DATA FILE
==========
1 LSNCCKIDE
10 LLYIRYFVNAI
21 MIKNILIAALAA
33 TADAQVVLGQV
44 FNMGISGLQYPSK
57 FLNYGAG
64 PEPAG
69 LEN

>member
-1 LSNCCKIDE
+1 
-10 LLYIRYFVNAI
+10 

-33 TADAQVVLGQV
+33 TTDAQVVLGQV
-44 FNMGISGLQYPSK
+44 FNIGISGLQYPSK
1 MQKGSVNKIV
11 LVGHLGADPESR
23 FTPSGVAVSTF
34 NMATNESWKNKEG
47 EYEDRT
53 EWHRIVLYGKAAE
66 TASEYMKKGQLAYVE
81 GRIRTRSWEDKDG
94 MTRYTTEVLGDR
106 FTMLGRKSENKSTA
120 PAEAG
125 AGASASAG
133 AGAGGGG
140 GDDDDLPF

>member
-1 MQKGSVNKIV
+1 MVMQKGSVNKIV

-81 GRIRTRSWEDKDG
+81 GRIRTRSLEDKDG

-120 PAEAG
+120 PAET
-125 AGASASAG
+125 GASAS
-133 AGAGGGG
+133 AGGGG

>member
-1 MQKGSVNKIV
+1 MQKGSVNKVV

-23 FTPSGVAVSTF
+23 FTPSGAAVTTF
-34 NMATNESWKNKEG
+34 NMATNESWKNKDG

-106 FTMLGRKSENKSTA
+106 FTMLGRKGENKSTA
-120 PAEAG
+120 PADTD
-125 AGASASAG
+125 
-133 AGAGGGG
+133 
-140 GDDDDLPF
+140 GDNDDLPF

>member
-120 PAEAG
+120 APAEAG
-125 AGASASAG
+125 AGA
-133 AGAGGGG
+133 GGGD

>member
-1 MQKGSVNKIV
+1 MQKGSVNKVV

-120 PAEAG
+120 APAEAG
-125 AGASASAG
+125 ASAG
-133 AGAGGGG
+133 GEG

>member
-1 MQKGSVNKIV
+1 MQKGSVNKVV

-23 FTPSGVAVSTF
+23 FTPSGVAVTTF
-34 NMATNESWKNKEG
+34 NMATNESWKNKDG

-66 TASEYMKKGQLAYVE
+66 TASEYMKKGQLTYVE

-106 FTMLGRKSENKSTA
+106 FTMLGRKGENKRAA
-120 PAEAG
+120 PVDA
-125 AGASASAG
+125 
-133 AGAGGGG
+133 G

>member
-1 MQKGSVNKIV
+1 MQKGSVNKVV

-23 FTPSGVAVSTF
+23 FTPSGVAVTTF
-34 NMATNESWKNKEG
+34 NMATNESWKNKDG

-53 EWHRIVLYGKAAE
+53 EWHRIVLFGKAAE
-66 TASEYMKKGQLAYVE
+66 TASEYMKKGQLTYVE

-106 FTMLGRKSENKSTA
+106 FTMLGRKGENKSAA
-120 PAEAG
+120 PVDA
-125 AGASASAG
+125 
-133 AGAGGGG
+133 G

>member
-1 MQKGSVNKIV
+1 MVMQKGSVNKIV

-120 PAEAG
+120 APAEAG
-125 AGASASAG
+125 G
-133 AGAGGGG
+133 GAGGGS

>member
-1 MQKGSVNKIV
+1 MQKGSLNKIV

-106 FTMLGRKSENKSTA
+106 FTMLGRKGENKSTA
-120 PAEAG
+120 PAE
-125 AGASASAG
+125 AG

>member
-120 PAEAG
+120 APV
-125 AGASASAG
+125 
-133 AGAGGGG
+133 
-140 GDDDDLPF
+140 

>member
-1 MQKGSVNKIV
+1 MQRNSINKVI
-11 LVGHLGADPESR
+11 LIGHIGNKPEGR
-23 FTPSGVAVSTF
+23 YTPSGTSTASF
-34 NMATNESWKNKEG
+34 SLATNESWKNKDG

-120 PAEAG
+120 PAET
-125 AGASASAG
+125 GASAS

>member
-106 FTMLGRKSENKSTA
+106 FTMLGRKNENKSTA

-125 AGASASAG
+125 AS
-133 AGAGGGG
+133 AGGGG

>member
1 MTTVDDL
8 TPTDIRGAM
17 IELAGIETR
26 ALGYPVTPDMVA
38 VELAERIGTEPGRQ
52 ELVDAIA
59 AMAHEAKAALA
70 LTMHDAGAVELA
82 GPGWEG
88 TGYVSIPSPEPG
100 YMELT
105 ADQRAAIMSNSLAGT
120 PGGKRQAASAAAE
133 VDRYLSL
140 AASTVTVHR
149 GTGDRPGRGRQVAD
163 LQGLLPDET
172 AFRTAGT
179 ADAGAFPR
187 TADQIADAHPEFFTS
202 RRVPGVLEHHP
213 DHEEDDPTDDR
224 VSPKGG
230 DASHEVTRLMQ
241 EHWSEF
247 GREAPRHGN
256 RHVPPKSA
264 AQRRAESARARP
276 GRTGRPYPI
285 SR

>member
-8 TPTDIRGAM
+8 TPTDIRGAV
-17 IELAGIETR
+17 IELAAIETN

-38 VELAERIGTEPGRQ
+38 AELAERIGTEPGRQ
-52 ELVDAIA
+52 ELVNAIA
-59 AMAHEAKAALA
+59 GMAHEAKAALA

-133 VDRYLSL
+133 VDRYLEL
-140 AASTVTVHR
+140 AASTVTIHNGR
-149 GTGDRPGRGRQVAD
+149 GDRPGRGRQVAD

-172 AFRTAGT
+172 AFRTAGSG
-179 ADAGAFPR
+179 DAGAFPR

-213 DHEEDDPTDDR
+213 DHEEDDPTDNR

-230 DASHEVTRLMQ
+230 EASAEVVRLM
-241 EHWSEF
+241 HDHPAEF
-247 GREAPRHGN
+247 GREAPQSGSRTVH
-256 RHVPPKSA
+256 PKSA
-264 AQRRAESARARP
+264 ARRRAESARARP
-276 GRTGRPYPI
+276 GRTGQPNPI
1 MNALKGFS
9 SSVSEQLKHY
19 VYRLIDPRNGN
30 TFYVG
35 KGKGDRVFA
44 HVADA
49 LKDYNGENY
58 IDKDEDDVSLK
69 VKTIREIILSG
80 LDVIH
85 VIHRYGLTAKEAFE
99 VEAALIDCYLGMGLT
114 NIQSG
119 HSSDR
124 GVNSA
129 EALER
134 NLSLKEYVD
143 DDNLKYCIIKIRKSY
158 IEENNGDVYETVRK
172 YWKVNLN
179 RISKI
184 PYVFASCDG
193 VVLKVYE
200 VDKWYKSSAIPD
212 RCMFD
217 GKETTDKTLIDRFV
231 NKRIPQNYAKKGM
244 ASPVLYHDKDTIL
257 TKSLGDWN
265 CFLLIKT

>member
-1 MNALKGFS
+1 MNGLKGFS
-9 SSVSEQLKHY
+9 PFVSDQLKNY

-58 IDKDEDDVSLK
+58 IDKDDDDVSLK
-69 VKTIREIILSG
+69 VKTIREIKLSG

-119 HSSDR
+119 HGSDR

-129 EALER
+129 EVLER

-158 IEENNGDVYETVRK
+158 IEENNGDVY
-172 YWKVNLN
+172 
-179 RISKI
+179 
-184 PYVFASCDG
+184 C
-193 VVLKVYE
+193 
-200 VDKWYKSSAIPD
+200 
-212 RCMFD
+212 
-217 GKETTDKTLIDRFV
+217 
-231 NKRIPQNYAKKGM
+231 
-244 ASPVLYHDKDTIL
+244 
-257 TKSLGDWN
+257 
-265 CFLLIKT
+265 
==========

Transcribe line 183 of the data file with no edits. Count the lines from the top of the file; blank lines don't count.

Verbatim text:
230 DASHEVTRLMQ